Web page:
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Tracy walks; Beatty balks

Thesp seeks $30 mil in damages from Tribune

Tracy’s on his way again. But Warren Beatty seems to have lost his.

With the venerable comic detective celebrating his 75th year, Tribune Media Services last week announced plans for a contemporized TV series to be produced by Lorenzo di Bonaventura and Outlaw’s Bobby Newmyer and Scott Strauss.

But Beatty — famed for vacillating and taking his time on projects he’s interested in — is suing Tribune to take back the rights. He’s also seeking $30 million in damages. Apparently he’s had designs on a sequel to the 1990 Tracy film he directed and starred in.

Not that anyone was expecting him to, given his track record with other high-profile pic flirtations.

Beatty invested years on a Howard Hughes biopic, planning to play the reclusive billionaire. Martin Scorsese and Leonardo DiCaprio got there first with “The Aviator.” Beatty was poised to play the title character in “Kill Bill” for Quentin Tarantino, only to decide with Tarantino that David Carradine better fit the part. It brought Carradine’s career back from the dead.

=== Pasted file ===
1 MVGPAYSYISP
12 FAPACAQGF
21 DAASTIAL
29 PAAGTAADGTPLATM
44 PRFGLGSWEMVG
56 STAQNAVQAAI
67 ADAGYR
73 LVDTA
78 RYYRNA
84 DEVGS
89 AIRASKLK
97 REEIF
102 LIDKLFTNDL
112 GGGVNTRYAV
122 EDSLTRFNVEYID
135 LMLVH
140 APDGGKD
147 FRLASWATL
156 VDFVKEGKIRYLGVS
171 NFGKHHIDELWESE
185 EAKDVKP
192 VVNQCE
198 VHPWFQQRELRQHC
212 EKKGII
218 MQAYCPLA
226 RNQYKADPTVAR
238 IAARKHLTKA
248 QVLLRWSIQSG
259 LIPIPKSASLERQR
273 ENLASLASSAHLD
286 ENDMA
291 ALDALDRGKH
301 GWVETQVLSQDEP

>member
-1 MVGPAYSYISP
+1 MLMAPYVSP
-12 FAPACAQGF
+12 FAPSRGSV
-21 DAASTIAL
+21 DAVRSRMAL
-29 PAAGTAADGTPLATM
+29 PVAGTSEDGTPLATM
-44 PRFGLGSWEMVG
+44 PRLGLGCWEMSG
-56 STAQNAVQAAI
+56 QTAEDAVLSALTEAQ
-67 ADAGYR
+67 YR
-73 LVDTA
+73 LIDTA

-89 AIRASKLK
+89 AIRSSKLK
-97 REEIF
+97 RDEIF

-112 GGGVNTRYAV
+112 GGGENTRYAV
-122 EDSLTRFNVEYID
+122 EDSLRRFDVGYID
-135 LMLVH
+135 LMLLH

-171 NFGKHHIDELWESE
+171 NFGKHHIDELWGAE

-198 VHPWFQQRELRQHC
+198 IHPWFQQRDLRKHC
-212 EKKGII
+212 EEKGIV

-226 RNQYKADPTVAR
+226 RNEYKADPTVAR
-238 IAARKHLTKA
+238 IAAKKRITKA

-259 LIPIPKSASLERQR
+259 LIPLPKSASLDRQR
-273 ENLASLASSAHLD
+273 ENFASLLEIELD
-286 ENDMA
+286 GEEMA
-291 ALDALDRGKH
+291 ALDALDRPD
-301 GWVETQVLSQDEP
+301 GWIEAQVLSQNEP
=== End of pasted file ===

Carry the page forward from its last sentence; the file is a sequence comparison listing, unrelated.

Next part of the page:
According to a Tribune statement, the company had no cause to believe anything was happening with the cop franchise that Chester Gould created in 1931.

Indeed, the TV deal was made after Disney relinquished rights to Tracy that had been assigned to the studio years before by Beatty. But Beatty’s lawyer Bert Fields filed a complaint in L.A. Superior Court claiming that Tribune did not follow a multi-step reversion process that included notifying Beatty.

Still, Tribune says it’s confident the matter will be settled quickly. So were Di Bonaventura and Outlaw, who say they will immediately begin a search for a show runner.

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